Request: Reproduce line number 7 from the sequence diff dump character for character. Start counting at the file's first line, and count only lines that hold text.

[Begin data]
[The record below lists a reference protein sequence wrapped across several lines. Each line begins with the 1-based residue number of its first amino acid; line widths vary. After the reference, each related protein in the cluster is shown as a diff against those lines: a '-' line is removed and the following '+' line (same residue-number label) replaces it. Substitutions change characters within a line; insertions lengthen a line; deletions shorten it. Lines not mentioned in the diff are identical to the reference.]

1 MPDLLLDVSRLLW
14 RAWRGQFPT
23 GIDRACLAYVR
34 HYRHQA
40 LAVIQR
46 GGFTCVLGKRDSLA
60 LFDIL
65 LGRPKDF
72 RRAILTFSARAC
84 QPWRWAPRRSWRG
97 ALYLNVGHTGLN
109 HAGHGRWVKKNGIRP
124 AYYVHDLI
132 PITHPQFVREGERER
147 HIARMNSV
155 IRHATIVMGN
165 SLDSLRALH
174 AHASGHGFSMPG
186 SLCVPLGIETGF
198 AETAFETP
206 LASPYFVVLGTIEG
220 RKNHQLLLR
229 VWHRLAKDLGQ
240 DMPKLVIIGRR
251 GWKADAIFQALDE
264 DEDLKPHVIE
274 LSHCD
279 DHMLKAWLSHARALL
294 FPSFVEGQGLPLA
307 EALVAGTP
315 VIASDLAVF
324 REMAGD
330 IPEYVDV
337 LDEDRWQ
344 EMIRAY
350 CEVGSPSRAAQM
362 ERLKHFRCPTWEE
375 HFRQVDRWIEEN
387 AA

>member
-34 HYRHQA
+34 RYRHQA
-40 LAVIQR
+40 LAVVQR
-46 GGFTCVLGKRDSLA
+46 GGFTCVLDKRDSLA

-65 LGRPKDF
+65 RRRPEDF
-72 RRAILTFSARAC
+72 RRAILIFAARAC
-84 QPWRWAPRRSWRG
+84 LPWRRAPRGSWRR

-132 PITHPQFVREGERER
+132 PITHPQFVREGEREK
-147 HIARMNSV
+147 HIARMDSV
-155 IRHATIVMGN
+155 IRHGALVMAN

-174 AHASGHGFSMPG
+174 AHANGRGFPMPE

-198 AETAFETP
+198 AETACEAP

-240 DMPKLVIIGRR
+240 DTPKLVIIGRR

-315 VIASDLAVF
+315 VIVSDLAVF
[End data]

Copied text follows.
46 GGFTCVLGKRDSLA